It is this type of control which is entirely unnecessary to either the educational welfare of the student or the administrative efficiency of the school. The authority of the head is supposedly a substitute for that of the parents, but when a headmaster exercises such control over his pupils as no parent would ever consider necessary for the control of their own children, there is obviously a fault somewhere in the system. The head in his position of 'in loco parentis' becomes more of an absolute despot than a father figure, and this is an abuse of his responsibility. Quote: "Legally, 'in loco parentis' means 'representing a parent'. For those over the age of majority the headmaster could not claim to represent their parents as their parents have no authority over them. So anyone over 18 can tell their headmaster where to stick his maternal affections if he tries to throw that one at them."

The very fact that headmasters are able to exercise such a control indicates that Britain's national policy of education is at fault and the way things are going no politician is sufficiently concerned to give the whole absolute system the clean out it needs. This means that any change has got to come from within the structure of the educational hierarchy and if it isn't going to come from the top it must come from the bottom, from the people who really matter.

Pupils and teachers will have to make it their responsibility that education in Britain really works - for everybody. Schools are not merely administrative devices, they are communities with a life of their own, evolving according to the laws of their being, and if hidebound authority is restricting this evolution by its conservative policy, then a disintegration of the system is inevitable.

What can we do to help the evolutionary process? A first step is to set up school councils, school action groups. However pupil power is regarded with distrust or amusement by many people concerned with education - not least the pupils themselves. Our educational system teaches us that politics is taboo, a subject for adults only, and limits social awareness to such valid but innocuous activities as decorating pensioners' bungalows and sponsored walks. This, fostered by the completely exam-orientated nature of teaching, has created the present climate of apathy. What students fail to realise is that the running of their schools could, and should, be in their hands. Through school councils and committees making their presence felt, the school administration can be made to acknowledge that the pupil is a person who attends school to be educated, not to be moulded into that necessary commodity the 'average biddable citizen'.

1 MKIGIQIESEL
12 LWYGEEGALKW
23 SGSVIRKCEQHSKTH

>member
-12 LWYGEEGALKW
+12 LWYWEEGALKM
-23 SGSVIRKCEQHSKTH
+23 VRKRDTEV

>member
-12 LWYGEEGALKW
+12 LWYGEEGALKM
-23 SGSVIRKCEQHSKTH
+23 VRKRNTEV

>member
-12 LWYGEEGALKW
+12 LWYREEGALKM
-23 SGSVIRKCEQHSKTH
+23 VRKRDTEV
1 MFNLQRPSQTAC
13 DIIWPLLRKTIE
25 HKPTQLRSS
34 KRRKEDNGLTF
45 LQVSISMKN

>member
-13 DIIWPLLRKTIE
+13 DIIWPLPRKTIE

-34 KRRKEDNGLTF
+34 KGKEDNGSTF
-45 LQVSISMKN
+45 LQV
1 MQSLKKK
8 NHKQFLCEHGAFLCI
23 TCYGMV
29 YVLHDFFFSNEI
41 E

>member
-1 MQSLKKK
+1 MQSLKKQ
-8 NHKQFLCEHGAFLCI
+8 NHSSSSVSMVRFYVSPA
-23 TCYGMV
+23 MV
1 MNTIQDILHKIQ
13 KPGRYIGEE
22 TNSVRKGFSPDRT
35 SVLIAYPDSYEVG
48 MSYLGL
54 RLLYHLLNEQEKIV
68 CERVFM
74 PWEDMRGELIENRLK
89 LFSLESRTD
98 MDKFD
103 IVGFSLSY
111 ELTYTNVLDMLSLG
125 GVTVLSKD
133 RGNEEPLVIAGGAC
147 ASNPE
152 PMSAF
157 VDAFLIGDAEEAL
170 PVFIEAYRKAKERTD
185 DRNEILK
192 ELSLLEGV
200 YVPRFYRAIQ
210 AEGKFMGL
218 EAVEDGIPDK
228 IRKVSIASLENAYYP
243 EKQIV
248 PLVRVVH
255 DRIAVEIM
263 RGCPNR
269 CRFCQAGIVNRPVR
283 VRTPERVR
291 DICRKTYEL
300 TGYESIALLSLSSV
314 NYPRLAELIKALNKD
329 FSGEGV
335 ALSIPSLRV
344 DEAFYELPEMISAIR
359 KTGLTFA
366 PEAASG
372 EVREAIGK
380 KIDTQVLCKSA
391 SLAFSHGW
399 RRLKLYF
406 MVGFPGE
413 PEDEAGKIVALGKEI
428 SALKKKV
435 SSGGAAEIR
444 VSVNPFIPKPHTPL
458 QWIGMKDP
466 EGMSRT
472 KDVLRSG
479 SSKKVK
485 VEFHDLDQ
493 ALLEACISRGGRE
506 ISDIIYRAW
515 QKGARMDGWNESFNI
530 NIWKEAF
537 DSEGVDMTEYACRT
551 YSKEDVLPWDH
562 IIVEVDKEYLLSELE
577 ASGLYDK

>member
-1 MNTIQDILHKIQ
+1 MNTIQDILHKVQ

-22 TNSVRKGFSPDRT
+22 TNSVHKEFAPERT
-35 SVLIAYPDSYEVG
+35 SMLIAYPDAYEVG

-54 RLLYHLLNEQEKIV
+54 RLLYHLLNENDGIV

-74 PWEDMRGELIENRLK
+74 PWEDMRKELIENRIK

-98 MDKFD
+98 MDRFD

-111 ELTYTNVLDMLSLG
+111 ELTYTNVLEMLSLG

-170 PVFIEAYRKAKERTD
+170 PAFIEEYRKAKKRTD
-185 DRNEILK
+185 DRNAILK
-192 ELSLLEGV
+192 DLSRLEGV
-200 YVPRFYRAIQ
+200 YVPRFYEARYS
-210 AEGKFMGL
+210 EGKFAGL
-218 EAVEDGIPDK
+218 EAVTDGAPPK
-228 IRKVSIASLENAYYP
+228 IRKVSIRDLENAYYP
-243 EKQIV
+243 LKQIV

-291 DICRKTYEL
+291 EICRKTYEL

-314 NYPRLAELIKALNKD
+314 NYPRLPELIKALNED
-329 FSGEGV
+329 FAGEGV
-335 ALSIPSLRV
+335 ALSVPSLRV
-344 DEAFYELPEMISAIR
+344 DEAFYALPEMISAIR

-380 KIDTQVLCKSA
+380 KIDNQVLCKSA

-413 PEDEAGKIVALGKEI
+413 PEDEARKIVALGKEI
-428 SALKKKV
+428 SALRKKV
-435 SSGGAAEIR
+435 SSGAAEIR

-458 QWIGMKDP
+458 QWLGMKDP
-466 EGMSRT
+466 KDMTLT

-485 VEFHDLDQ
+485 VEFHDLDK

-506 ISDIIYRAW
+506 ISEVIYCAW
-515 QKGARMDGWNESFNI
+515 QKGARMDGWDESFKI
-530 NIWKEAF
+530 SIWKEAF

The school and especially the sixth form, represents a hitherto unrealised asset to those wishing to create a more socially and politically committed society, an asset which is at present wasted because so little is being done to inform pupils of what is going on outside of their own world. If utilised properly the secondary schools could prove themselves a valuable force in the community. With the development of social and cultural activities the unity that is being lost with the disintegration of the mining villages could be rebuilt through the young. If school pupils are not helped to realise their potential and not encouraged to fight against what they believe to be injustice or abuse, we will find ourselves with a generation of adults who are docile, completely dominated by and submissive to the authority of the Establishment.